Interview Prep- Part two

what to wear and how to prepare for an #interview

 

 

Over the last few months Dean and I have been actively job hunting. I forgot how painful this process is! I feel like I have a hundred different resumes for various jobs and then I have even more cover letters. My computer is overly packed out with personal information, but of course these are just the beginning. You still have to fill out the individual job applications, maybe go through a background check and then you’re waiting for a call or email to show up. And then after days/weeks/months, you’re lucky to get a few interviews. This job hunt thing is no joke! So when I get a call requesting an interview, you better bet that I’m going to do everything I can to put my best foot forward. Here are my favorite tips…

Last week we talked about how to research and mentally prepare for an interview and I promised a follow up. While being mentally prepared is SUPER important, it’s not enough. It’s kind of sad, isn’t it? You can give amazing answers all day, but if you don’t look the part then you just might lose out on that job. Don’t let this happen to you!

  • COME PREPARED– Remember when we were talking about bringing a list of questions for you to ask your potential employer? Well it wouldn’t look right to just waltz in with a folded paper filled with questions in your back pocket. We want to look professional and fully prepared. So this means you’re going to bring a sleek portfolio with you. Inside that portfolio you’re going to have the following:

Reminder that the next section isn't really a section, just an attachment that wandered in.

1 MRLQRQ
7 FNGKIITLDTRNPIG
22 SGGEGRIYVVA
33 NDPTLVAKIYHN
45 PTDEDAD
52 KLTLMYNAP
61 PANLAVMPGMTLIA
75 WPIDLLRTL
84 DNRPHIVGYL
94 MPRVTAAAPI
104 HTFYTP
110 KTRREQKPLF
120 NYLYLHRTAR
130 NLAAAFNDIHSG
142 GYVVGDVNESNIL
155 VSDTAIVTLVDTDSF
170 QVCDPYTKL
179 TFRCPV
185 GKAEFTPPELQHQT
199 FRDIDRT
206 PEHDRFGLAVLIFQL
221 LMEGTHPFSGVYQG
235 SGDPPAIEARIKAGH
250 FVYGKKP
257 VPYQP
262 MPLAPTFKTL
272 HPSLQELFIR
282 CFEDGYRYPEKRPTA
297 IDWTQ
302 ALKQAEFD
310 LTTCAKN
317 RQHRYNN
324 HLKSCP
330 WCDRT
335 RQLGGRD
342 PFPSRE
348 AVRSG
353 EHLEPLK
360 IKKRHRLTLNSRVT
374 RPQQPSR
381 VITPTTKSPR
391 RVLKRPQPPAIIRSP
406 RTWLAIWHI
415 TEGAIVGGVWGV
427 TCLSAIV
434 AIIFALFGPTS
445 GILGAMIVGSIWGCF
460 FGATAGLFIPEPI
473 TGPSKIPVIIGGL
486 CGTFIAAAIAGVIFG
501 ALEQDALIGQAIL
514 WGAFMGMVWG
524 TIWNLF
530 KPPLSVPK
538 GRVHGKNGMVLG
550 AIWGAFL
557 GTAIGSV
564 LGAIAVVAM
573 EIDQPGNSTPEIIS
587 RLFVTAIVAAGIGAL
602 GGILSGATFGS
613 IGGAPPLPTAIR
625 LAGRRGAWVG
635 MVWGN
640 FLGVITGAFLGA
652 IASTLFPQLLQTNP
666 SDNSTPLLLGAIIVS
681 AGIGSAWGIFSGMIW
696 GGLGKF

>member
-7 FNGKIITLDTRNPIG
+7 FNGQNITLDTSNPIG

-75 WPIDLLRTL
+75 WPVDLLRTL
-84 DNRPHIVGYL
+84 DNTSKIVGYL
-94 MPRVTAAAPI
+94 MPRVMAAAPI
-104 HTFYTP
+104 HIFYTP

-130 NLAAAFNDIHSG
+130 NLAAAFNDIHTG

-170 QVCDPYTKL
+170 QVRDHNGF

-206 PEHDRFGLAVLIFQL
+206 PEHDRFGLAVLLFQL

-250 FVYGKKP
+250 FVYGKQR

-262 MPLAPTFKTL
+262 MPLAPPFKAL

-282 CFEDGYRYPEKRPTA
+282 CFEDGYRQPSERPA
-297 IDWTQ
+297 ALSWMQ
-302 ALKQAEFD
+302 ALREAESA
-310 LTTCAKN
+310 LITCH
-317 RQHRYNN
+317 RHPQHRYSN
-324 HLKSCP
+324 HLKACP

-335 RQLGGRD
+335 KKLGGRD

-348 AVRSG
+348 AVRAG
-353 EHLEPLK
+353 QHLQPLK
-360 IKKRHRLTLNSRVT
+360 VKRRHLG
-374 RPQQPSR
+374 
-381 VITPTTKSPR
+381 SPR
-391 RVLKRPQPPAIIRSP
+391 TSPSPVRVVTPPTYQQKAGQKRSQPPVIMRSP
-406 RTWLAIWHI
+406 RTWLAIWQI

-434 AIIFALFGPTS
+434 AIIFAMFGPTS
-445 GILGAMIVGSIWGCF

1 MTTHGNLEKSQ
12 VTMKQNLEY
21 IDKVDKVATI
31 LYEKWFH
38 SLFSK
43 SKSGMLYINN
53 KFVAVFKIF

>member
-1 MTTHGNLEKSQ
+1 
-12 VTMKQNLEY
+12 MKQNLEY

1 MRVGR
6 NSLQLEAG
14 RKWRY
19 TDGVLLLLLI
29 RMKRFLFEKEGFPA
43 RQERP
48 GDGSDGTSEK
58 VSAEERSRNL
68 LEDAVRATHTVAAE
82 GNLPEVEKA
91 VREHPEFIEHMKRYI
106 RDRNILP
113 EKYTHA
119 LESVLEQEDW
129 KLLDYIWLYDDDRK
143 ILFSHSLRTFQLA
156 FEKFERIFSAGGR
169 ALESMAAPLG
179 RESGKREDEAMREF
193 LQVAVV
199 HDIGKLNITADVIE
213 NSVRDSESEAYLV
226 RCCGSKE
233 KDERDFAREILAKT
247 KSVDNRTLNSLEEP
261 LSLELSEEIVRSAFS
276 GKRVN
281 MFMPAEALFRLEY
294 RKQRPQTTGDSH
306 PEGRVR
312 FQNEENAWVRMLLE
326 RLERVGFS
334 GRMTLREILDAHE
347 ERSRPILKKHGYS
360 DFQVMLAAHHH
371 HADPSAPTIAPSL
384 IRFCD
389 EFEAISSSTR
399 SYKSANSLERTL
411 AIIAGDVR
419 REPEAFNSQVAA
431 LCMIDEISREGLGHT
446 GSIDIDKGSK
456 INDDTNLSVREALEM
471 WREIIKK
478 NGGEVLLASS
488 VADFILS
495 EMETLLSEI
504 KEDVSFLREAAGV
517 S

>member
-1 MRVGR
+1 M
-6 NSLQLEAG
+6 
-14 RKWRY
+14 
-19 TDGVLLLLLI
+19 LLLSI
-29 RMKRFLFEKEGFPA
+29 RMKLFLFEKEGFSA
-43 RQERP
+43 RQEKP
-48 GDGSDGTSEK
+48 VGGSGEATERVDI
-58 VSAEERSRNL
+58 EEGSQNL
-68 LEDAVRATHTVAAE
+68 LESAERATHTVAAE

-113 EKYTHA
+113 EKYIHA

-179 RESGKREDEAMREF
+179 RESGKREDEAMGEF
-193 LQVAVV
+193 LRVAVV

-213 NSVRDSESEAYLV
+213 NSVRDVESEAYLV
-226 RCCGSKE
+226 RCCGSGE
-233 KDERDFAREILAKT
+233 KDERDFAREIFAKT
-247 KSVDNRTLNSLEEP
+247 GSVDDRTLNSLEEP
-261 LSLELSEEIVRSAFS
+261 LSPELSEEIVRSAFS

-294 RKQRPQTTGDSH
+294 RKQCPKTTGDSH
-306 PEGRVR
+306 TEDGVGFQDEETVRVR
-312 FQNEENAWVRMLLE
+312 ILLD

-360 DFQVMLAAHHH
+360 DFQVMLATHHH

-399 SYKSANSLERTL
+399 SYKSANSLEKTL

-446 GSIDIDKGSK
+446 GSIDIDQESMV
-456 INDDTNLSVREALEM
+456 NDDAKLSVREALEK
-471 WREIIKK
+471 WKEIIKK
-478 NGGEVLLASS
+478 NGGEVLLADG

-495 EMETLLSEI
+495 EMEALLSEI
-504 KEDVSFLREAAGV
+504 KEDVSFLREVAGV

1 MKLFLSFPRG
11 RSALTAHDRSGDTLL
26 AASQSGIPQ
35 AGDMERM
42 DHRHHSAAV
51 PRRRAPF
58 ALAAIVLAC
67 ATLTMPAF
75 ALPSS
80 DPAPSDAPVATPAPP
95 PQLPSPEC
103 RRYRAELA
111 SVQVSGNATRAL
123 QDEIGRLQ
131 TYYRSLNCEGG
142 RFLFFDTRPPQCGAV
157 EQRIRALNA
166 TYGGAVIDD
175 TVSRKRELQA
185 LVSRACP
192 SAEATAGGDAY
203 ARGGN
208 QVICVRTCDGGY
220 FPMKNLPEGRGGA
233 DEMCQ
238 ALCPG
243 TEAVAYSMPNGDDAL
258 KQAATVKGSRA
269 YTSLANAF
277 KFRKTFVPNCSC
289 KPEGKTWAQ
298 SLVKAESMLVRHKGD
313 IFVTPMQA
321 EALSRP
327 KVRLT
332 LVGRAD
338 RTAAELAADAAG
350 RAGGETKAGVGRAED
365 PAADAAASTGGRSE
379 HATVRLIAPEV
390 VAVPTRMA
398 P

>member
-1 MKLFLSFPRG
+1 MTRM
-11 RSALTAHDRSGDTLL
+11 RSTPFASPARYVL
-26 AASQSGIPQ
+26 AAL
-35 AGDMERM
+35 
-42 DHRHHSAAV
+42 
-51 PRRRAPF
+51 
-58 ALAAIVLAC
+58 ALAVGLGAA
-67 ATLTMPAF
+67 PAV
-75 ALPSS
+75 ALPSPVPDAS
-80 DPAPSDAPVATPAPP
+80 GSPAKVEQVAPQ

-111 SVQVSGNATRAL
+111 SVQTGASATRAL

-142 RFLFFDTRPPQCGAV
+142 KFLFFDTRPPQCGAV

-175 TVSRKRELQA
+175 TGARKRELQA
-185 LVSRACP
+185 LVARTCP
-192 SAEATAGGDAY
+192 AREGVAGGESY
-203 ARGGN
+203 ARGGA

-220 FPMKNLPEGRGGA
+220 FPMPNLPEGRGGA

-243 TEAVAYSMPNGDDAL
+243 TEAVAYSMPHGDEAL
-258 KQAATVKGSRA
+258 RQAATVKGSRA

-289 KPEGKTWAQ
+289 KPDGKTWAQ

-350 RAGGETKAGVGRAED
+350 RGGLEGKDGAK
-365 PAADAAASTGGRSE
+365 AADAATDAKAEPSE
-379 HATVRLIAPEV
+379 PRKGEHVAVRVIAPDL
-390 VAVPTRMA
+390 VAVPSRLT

• multiple copies of resume (on nice paper!)
    • copy of references (also on nice paper)
    • questions for the end of your interview
    • extra paper or a small notebook

There may come an interview where a professional doesn’t have your resume on hand or maybe they ask for a list of references at the end of your meeting. Sure you can follow up with this stuff later, but why wait? Before your interview head out to the store and buy some nice resume paper. Print a few extra copies of both your resume and references to have on you just in case. Then because those follow up questions are so important, you’re going to have your favorite written down for your self with some extra room/paper for you to take notes if needed.